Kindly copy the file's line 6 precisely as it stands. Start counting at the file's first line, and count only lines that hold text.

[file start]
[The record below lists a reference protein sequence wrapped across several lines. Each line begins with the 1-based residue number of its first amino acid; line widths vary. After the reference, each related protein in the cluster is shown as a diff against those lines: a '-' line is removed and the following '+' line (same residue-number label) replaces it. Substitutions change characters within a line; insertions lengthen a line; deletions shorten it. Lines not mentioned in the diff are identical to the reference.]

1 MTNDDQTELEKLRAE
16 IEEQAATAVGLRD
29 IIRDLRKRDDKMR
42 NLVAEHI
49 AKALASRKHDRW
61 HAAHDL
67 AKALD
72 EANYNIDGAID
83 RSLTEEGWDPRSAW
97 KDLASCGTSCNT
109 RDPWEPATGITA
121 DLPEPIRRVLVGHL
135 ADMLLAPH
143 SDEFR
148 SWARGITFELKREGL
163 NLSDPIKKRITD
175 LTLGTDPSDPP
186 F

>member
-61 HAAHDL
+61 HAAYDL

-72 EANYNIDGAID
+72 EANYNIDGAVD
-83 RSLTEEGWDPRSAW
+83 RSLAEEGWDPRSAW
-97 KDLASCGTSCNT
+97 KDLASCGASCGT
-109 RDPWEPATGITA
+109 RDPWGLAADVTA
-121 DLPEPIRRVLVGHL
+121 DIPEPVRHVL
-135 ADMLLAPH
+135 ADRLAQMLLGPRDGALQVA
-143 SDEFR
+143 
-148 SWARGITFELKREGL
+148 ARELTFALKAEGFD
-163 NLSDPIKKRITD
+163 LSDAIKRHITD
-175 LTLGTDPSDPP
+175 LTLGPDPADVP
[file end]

49 AKALASRKHDRW